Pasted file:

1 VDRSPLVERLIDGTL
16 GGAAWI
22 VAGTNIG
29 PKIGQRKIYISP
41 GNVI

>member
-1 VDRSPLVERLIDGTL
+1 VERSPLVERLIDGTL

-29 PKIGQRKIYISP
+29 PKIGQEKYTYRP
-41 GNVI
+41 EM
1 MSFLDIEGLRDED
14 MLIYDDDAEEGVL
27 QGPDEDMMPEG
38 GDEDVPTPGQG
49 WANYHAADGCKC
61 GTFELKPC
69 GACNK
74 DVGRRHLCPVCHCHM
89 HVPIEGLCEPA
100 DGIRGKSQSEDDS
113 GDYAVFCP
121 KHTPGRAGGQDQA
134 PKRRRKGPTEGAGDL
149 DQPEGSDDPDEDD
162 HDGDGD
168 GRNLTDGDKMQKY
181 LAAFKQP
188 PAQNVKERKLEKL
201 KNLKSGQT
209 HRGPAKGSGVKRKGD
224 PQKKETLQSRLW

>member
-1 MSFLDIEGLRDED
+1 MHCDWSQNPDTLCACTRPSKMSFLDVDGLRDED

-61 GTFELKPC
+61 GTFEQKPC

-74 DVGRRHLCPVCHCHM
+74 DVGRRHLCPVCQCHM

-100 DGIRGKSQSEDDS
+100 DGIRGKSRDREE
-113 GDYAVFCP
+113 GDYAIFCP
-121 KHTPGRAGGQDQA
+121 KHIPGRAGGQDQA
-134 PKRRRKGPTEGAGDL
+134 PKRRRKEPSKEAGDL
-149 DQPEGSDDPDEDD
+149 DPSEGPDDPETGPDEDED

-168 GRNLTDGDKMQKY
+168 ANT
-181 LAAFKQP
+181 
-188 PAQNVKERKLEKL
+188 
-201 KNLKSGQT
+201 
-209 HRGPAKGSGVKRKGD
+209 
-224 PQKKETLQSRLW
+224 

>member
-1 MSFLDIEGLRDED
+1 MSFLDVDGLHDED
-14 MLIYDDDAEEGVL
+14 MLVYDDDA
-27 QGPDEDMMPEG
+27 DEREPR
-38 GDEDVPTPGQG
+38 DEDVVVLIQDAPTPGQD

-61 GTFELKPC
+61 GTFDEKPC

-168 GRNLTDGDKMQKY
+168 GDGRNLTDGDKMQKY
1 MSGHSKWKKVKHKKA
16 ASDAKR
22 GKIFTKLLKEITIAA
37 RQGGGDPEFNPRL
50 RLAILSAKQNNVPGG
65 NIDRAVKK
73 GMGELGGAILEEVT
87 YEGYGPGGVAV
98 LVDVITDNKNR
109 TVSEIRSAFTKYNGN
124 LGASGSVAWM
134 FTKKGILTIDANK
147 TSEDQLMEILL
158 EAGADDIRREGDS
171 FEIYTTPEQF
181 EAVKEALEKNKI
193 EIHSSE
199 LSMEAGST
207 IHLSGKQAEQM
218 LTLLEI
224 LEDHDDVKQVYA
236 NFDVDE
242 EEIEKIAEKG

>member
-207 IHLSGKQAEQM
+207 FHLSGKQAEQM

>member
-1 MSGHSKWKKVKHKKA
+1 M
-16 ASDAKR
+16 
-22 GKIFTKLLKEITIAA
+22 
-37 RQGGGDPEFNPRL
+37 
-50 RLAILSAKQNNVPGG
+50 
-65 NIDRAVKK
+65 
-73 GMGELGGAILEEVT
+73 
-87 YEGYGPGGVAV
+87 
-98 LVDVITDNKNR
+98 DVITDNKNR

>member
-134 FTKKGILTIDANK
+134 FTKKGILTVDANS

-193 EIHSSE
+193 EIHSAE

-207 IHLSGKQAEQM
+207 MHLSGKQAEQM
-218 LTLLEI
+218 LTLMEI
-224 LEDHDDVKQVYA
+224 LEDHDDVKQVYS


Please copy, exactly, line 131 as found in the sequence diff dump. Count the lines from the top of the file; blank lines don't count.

+224 LEDHDDVKQVYS